Antigone, Oidipous Tyrannos (c. 429 b.c.e.; Oedipus Tyrannus, 1715), and Oedipus at Colonus are not a trilogy in the true sense. That is to say, they were not originally written to be performed on a single occasion. Rather, these three plays represent Sophocles’ return to the same body of myths several times during his long career as a dramatist. Nevertheless, the Theban plays, as they are called, together tell the complete story of Oedipus from the height of his power as king of Thebes to the execution of his daughter for the burial of his son, Polyneices.
Antigone, although it concerns the last events in the mythic history of this family, was the first of the three plays to be written. In it, certain elements of plot seem to indicate that Sophocles, in this early period of his career, was still imitating the works of his predecessor Aeschylus. For instance, both Antigone and Creon find themselves caught in a “double bind,” a situation in which they are doomed no matter which course of action they choose. Although Antigone suffers because she violates the law of Creon by burying her brother Polyneices, she would have neglected her religious duty had she left him unburied. Creon suffers because he regards his will as more important than the demands of the gods, although political pressures compelled him to punish the traitor of his city.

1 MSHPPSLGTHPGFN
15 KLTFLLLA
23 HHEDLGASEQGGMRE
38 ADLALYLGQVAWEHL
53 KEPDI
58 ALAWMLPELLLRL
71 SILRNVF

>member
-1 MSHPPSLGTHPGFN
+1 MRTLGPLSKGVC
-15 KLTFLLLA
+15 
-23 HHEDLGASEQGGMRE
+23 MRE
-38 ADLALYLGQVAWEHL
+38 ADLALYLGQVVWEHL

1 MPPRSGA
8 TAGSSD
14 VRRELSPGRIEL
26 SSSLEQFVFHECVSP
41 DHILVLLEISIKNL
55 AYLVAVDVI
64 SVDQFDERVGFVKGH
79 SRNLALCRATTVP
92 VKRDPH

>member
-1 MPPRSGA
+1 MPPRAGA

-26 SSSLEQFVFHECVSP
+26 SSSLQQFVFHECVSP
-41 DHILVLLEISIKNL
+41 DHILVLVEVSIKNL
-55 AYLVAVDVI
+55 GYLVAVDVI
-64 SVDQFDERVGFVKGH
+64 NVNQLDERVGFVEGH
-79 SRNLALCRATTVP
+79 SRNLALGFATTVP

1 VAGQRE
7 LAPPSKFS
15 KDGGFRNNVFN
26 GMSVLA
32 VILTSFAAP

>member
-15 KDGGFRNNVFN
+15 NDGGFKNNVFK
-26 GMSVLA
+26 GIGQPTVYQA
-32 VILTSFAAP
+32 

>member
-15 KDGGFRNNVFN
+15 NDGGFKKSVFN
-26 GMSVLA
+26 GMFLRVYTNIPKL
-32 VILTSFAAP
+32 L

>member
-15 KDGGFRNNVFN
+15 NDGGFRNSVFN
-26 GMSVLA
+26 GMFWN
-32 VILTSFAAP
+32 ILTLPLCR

Antigone and Creon thus represent...
(The entire section is 478 words.)